- February 17, 2018 at 10:29 AM #45586
While it is quite true that failures, fears, and wounds can indeed squelch a student’s motivation, one can be free of them and still be quite apathetic. To be apathetic is to be empty of feeling/emotion and interest. A major contributor to apathy is the passivity and disengagement cultivated by screen time. It seems that there’s a direct correlation between time fixated on the screen and increased apathy toward most traditional activities once considered important, including reading, writing, listening, face-to-face conversation…
Those of us who witnessed the digital world birth can work to keep alive the concept of “using” it as a tool. Those who grow up in it are enculturated to “live, move, and have their being” digitally.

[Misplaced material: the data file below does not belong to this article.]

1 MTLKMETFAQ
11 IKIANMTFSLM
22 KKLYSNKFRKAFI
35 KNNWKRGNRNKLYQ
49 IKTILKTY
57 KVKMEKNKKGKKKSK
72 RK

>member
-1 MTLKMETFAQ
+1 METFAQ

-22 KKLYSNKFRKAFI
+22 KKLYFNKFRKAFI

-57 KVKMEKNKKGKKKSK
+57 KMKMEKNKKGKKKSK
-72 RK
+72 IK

The result is that teaching is becoming more and more of a cross-cultural experience. If the digital is the “heart language” of children, we have quite a challenge before us.
- February 17, 2018 at 11:14 AM #45588
As a self-identifying digital native, I can appreciate Jonas’ comment. On the other hand, might the numbing effects of digital media not make the classroom more appealing? In the classroom, there are live bodies, real words, raw ideas; there is at least the potential that the teacher can engage the student in a way that YouTube cannot.
- February 21, 2018 at 9:52 AM #45688
The classroom must indeed be a vital place for the student to learn, and the teacher is key. See John Mark Kuhns’ December 1 blog on this site entitled “Why I Teach” and his article “Why Teach in the Age of Google” on the FB site under “resources.”